Have I told you about the Australian Supercars championship? I feel like I must have. I’ve told everyone else. It’s Australia’s touring car championship, which used to be called V8 Supercars but, for reasons that will become obvious in a minute, isn’t any longer.
I bring it up because it springs to mind every time somebody mentions road racing. Or V8s. Or Australia. Or, in fact, about 12 times a day because there’s little else I’d rather watch.
It is, in short, one of the most competitive and entertaining car racing series on the planet. It’s quite easy to watch: go to supercars.com and pay about £25 for the season.
Did I say it was competitive? It is. At one recent round, if you qualified 0.84sec off pole position, you’d have started in 26th place. The grids are big, as are the cars: Ford uses the Falcon, Holden the Commodore, and Nissan the Altima – all big saloons in the Australian market.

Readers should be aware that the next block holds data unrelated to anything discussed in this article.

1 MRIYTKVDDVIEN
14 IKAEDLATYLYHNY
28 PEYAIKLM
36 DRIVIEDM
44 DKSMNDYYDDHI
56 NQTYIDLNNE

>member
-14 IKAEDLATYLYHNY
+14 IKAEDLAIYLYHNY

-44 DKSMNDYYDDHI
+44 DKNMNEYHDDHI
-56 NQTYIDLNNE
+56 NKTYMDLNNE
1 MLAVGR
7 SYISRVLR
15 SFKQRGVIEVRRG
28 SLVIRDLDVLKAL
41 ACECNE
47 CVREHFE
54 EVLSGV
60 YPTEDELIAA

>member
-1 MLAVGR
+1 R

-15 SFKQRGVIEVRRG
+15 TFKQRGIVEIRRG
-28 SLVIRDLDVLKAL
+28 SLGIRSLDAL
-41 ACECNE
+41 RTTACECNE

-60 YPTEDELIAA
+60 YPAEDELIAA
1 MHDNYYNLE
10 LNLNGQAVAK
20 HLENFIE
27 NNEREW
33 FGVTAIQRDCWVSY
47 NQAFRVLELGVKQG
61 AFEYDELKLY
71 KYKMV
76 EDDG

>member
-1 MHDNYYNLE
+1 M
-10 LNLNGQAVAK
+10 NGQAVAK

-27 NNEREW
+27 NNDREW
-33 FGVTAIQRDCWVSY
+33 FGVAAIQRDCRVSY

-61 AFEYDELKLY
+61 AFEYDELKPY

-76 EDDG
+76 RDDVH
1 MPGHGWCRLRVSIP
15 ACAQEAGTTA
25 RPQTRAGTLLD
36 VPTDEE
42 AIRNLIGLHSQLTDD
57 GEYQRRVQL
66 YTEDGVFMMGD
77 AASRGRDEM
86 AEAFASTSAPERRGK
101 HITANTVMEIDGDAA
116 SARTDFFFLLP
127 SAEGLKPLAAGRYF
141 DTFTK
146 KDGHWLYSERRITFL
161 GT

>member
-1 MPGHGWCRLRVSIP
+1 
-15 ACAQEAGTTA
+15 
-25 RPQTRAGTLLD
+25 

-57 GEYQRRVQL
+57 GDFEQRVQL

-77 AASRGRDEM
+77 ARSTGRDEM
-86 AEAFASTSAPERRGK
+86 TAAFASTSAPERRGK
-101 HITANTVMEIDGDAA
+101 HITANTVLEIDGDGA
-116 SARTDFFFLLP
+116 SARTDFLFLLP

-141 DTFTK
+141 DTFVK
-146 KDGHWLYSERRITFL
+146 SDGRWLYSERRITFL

The race cars are all rear-wheel drive (despite the Altima road car being front-driven) and grip is at a premium because the tyres can go off fairly quickly, so the cars all move around a bit.
Power comes from a big V8 engine, so they sound great too. But the Supercars championship is, in its way, mirroring the Australian road car market. Local Ford production has ceased, Holden production is just about to – sadly – and so, from next year, Supercars will let V6s race too, to have more relevance to the road car market. Quite how Australian road cars will continue their big, brawny, V8 tradition remains to be seen, now that domestic production of them has all but stopped.